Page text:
The majority of US LNG imports comes from Trinidad and Tobago (see Figure 1) through a long-term contract that the terminal operator has with Naturgy Energy Group (formerly Gas Natural Fenosa). New England receives supplies from the Canaport LNG facility in New Brunswick, Canada, via the Maritimes and Northeast Pipeline. The Canadian terminal received 30.7 Bcf/year last year, or 0.1 Bcf/day, which was sent to New England.
Figure 1: US LNG imports per year by country
Source: EIA data, https://www.eia.gov/dnav/ng/ng_move_impc_s1_m.htm.
Q. Why are LNG prices so high in some parts of the US?
A. LNG imported into New England on a spot basis needs to compete with global prices to attract cargoes, which is why the New England hub (Algonquin) can have prices that trade at similar levels to Dutch title transfer facility (TTF) prices. Currently, pricing for this winter in New England is already near $25 per million British thermal unit (MMBtu) (see Figure 2), compared to Henry Hub in Louisiana, which serves as the main US pricing point for natural gas futures, where winter months are currently priced around $5.50/MMBtu.
Figure 2: New England gas prices for the next 15 months versus prices in Europe (per MMTtu)
Q. How much LNG does the US export?
A. The US has six export terminals in operation, mostly in the South and on the East Coast: Sabine Pass in Louisiana, Freeport in Texas, Cove Point in Maryland, Corpus Christi in Texas, Cameron in Louisiana, and Elba Island in Georgia. There was also an export terminal, Kenai, in Alaska, but it ceased exporting LNG in 2015.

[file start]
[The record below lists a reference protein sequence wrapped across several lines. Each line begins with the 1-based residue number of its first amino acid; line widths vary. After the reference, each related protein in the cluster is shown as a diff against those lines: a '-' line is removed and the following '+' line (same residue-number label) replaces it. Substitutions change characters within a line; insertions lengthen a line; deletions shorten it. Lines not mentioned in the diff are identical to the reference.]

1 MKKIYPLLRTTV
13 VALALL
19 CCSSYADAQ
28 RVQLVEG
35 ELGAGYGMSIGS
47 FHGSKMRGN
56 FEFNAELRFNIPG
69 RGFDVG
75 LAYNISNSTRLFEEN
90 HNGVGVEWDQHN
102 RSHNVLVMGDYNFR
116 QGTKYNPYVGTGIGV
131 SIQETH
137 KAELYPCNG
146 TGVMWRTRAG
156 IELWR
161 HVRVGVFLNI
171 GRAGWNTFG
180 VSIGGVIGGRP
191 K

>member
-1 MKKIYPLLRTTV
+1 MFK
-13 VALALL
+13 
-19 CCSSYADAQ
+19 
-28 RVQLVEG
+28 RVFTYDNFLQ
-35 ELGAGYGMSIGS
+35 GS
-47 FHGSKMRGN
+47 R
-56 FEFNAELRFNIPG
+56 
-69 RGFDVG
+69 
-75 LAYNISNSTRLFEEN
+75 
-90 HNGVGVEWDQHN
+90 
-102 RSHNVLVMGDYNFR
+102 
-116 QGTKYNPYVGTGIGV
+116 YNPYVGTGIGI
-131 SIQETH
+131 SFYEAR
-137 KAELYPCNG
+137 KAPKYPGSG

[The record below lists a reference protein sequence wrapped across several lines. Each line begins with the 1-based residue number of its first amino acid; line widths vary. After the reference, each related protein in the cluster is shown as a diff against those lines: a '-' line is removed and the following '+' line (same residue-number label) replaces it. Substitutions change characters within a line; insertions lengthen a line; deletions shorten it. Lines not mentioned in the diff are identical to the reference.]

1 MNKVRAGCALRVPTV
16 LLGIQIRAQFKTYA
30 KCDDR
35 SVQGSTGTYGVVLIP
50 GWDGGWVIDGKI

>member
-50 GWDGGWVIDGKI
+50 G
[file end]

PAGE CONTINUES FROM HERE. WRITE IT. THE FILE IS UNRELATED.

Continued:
Export volumes averaged 9.6 Bcf/day in the first half of 2021, about 10 percent of the total US natural gas production of around 92.7 Bcf/day, and a huge increase from 0.5 Bcf/day exported 5 years ago (see Figure 3). Most US export terminals are fully utilizing their available capacity, given the strong demand for natural gas in Europe and Asia. The top five destinations for US LNG last year, in order of volume, were Japan, China, South Korea, the UK, and Brazil.
Figure 3: US LNG exports per day by terminal
Q. What is the Jones Act and how does it prevent New England from receiving US-produced LNG?
A. The Jones Act is a federal law from 1920 that requires any vessel carrying goods from one US port to another to be built, owned, and primarily operated by US citizens or permanent residents. No LNG tankers operate under the US flag because industry experts estimate the cost of building one at a US shipyard to be about $500 million—three times the cost of construction at an Asian shipyard.
The Jones Act was enacted after World War I to restore the US shipping industry and ensure a ready supply of US shipbuilders and mariners in case of a national emergency. The Act has become controversial over the years, with supporters arguing it provides important health and safety regulations and protects the jobs of American sailors, while detractors argue it inhibits trade and makes shipping within the US very costly.
Political opposition to changing the Jones Act is strong. Senator Minority Leader Mitch McConnell is an opponent of such changes, given the importance of the maritime industry to his state of Kentucky. The military and labor unions associated with the shipping industry also oppose repealing the act.
Theoretically, if supplies in New England got tight enough this winter that people could not adequately heat their homes, an emergency waiver could be granted to allow a limited number of vessels to deliver LNG to New England. However, it is important to note that typically waivers have only been granted after natural disasters such as hurricanes.